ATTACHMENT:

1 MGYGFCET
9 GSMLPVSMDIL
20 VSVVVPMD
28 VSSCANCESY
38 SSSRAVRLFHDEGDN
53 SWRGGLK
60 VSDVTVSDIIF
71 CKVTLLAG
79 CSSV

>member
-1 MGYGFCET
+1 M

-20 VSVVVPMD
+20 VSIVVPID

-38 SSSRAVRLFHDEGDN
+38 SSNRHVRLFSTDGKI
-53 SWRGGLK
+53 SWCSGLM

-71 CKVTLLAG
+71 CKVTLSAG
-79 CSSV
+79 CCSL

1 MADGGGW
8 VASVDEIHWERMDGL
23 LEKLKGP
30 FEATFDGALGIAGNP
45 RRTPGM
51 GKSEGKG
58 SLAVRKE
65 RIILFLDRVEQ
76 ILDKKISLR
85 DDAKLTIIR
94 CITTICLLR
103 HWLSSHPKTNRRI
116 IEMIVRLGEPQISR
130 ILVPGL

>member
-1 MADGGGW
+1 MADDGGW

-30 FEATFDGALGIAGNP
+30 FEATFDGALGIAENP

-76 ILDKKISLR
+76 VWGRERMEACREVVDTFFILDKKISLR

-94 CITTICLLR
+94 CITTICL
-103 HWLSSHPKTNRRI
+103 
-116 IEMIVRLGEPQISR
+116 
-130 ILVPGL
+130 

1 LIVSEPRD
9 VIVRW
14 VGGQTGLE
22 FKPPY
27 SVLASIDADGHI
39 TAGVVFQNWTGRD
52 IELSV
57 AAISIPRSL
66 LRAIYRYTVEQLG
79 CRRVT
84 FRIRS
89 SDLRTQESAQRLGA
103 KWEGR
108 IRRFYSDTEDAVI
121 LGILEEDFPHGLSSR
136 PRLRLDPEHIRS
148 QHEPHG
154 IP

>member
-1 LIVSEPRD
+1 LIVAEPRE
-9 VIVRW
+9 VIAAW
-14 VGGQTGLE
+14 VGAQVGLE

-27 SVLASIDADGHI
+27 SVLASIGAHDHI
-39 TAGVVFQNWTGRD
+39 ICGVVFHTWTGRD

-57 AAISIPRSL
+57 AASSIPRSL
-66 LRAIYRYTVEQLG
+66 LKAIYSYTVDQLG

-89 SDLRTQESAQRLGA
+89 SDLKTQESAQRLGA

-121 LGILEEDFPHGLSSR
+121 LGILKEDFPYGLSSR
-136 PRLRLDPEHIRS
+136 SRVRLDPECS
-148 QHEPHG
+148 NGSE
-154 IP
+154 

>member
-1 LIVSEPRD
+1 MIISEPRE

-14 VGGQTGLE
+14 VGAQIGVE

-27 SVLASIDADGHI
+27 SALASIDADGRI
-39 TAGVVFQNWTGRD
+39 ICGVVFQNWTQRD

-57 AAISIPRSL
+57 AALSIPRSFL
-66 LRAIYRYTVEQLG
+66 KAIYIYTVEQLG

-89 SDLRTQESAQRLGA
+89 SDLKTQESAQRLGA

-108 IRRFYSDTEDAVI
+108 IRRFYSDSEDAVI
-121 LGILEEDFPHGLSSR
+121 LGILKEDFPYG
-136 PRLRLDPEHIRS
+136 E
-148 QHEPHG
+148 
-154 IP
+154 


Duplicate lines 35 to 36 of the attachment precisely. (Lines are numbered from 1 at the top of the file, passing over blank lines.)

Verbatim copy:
116 IEMIVRLGEPQISR
130 ILVPGL